You Shall Be My Witnesses

You Shall Be My Witnesses

Acts 1:1 – 11

The Spreading Flame is the sub-title of this new series in the book of Acts. In its record of the birth, infancy and adolescence of the church, Acts tells the story of the spreading flame of the Holy Spirit.
A lot of non-Christians think that the church is made up of a collection of self righteous bores who gather on Sundays to listen to someone who is even more boring. They regard the church as both odd and bland at the same time. One of the nicer things they say about Christians is that we are irrelevant. They view us as shallow and naive people who do not think deeply about life. Though we have strong moral opinions, they say we don’t care enough about people to bother getting our hands dirty.

While we have to admit there is some justification for the opinions of our non-Christian friends, this is not an accurate picture of the church. In reality, the church is the most important body of people on earth. It is, as Paul puts in his letter to Timothy, “the pillar and support of the truth” (1 Tim 3:15). The church is the source and support of all realistic knowledge on earth. How then can an organism that is so exciting and powerful become so dull and irrelevant? I pray that in these studies in Acts we will rediscover the distinctives of the early church and the principles that made her great.

Luke, the good friend, travelling companion and family physician of the apostle Paul, is the author of Acts. The book is actually volume 2 of a history of Christian origins, written by Luke. Volume 1 is his gospel, which covers a period of about thirty years, from the birth of Jesus to his ascension, concerning what our Lord taught and did. Volume 2, the book of Acts, also covers a period of about thirty years, from AD 32-33 to AD 62. It records the events from the ascension of Christ to Paul’s imprisonment in Rome.

Not a great deal is known about Luke. We do know that he was a doctor (Col 4:14). Luke attended Paul when the apostle needed medical help, and probably came to Christ through the apostle’s ministry. There is an indirect reference to Luke in chapter 16 of his book, when the narrative switches from “they” to “we,” and Luke joins Paul on his journey.

The theme of the book of Acts is given in 1:8. Speaking to the apostles, the Lord says,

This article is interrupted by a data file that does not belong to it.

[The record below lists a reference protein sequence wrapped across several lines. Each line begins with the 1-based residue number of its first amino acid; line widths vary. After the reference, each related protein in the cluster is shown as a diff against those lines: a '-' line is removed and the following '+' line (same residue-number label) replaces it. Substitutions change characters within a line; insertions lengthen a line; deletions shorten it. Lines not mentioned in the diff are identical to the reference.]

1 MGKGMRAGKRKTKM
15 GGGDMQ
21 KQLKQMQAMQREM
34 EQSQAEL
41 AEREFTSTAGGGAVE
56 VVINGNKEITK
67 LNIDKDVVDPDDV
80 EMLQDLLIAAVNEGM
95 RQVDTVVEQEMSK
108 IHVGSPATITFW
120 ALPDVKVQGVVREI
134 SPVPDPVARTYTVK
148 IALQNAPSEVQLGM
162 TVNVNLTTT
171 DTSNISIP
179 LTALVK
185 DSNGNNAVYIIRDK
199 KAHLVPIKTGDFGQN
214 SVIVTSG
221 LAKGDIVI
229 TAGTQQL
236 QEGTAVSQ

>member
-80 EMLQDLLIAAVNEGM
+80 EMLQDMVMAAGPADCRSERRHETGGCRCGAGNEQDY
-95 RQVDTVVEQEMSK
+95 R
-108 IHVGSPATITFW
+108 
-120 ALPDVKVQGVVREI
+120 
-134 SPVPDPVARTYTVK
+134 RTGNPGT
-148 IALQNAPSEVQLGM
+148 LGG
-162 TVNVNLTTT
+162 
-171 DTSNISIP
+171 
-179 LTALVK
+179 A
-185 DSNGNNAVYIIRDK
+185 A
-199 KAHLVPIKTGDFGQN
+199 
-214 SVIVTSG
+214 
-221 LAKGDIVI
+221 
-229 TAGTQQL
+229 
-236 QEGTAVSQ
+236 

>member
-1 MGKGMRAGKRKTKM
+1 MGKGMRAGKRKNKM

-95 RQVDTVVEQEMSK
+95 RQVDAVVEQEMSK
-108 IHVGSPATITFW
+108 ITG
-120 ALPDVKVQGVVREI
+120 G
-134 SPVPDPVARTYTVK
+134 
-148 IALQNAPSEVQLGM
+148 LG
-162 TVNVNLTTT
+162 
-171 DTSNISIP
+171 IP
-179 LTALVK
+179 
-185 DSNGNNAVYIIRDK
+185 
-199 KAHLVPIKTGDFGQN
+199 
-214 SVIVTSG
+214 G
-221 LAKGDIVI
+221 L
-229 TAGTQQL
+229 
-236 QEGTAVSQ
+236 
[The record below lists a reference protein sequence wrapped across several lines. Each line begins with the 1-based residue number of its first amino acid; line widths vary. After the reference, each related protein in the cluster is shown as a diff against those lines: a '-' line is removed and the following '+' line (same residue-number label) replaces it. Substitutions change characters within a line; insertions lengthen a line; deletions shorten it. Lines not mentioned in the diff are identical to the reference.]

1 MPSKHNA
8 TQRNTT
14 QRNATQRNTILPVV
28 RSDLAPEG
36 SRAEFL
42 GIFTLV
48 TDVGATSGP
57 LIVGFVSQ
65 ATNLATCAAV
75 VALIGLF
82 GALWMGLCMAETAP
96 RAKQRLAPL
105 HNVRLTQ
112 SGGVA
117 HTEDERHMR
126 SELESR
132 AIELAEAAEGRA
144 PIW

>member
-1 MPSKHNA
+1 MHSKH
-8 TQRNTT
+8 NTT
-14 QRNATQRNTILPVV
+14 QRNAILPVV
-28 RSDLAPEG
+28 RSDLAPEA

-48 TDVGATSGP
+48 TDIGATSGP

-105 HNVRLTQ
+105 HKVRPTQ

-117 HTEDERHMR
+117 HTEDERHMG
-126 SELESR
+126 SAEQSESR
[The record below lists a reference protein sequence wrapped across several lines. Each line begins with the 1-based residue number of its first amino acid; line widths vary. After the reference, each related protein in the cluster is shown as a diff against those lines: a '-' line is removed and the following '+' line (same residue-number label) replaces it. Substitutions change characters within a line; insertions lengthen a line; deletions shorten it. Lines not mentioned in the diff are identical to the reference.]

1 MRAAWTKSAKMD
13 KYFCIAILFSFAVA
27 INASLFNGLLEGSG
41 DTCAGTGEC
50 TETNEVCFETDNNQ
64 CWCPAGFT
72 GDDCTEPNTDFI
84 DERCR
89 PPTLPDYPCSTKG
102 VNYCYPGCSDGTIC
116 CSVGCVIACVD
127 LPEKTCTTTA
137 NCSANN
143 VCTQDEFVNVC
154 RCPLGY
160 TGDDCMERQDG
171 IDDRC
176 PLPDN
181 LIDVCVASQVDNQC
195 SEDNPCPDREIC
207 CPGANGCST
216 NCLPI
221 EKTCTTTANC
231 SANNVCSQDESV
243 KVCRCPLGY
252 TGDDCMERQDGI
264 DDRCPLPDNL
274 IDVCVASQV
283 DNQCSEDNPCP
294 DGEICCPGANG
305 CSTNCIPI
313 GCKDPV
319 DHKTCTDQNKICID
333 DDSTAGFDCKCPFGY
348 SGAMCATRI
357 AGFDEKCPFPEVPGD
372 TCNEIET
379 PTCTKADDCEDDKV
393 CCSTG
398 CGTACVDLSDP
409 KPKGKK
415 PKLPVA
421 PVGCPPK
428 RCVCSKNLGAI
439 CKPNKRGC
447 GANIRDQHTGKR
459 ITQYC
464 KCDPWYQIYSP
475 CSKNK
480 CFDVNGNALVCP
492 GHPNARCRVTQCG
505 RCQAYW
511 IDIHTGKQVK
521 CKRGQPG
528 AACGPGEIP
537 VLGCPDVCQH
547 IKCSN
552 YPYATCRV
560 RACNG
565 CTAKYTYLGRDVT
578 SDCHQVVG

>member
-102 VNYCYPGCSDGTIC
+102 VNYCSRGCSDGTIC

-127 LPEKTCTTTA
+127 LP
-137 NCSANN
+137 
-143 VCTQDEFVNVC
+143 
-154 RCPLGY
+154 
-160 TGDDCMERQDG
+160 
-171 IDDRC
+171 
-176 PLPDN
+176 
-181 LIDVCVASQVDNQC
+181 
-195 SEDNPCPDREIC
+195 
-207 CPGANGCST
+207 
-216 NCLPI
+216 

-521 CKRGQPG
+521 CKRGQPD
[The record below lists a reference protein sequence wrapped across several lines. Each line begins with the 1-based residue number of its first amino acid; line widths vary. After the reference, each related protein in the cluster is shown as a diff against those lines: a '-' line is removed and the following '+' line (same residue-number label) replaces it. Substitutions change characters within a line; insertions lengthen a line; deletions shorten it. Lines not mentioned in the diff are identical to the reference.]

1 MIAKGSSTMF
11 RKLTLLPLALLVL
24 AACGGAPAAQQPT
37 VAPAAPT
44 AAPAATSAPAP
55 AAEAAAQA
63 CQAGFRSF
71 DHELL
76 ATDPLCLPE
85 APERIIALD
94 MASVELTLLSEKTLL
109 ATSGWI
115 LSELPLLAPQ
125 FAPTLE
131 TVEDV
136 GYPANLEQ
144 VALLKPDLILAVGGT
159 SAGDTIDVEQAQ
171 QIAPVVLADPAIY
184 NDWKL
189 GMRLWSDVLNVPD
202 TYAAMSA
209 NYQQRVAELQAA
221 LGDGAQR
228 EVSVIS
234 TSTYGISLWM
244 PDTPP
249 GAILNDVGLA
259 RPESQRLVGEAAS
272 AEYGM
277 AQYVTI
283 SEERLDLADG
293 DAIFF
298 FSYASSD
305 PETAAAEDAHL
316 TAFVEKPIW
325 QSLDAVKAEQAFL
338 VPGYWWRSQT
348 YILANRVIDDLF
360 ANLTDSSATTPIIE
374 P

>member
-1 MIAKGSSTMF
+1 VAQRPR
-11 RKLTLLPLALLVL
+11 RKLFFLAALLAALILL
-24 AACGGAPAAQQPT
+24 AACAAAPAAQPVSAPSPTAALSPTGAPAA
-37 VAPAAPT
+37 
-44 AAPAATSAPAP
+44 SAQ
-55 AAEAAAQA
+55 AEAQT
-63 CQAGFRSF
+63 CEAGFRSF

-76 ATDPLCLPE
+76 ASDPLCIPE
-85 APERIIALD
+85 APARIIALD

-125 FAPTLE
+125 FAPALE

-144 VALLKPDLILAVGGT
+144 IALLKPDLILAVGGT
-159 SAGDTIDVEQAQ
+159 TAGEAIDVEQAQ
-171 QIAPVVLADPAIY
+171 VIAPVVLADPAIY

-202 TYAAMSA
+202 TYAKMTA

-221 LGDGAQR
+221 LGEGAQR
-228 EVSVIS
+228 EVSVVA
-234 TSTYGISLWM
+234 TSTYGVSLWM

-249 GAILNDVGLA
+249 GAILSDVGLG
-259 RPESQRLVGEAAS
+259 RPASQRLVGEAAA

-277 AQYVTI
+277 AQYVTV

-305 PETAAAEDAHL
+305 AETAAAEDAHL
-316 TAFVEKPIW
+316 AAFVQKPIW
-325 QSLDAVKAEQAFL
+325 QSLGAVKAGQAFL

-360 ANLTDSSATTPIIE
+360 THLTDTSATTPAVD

“but you shall receive power when the Holy Spirit has come upon you; and you shall be My witnesses both in Jerusalem, and in all Judea and Samaria, and even to the remotest part of the earth.” (Acts 1:8, NASB)

This verse also provides a cursory outline for the book. The opening seven chapters describe the growth of the church in Jerusalem. The disciples are scattered at the beginning of chapter 8, and chapters 8-12 go on to describe the expansion of the church throughout Judea, the province around Jerusalem, and into Samaria, the Roman province to the north. Lastly, chapters 13-28 describe the expansion of the church into Europe, the “remotest part of the earth.”

Let’s begin by reading the opening two verses of chapter 1:

The first account I composed, Theophilus, about all that Jesus began to do and teach, until the day when He was taken up to heaven, after He had by the Holy Spirit given orders to the apostles whom He had chosen. (Acts 1:1-2)

The book is written to a man named Theophilus (“dear to God”), who was also the recipient of the gospel of Luke. In his gospel, Luke attaches the term “his Excellency” to this man’s name, implying that he was a high official in the Roman Empire. Some say that Theophilus was the attorney who represented Paul when he appeared before Caesar. It is possible that these two volumes, the gospel of Luke and the book of Acts, were a legal brief that Luke prepared for Paul’s defense. Reading both Luke and Paul, one gets the sense that their writings are an apologetic on the origins of Christianity. If that is so, they were written to inform Theophilus about the historical background of the church.

We learn two things from these opening verses. First, Luke writes that the “first account,” his gospel, was about all what Jesus began to do and teach. This implies that this second book is about what Jesus continued to do and teach. We often think of Luke’s gospel as the story of Jesus Christ and Acts as the story of the church. The contrast here is not between Christ and the church, but between two periods of ministry of the same person. So if Luke’s first account was about all that Jesus began to do and teach while he was here on earth, Acts records what Jesus continued to do and teach after his ascension. As John Stott puts it, “Jesus’ ministry on earth, which he exercised publicly and personally, was followed by his ministry from heaven, exercised through his Holy Spirit, by the apostles.”[1]

The ascension, which is often overlooked by evangelicals, marks a critical point in salvation history, namely, the termination of Jesus’ earthly ministry and the inauguration of his heavenly ministry. In a very real sense, Acts is not the acts of Christians, or even the acts of the apostles, but the continuing acts of Jesus. In the gospels, Jesus did these things through his physical body; in the book of Acts he does them through the bodies of men and women who were indwelt by his resurrection life. That is the strategy of this book: men and women possessed by Jesus Christ, indwelt by the Spirit, manifesting his life in their everyday existence. The power of the church in the book of Acts, and the power of the church today, rests in the work of the Spirit, to whom there are 59 references alone in this book.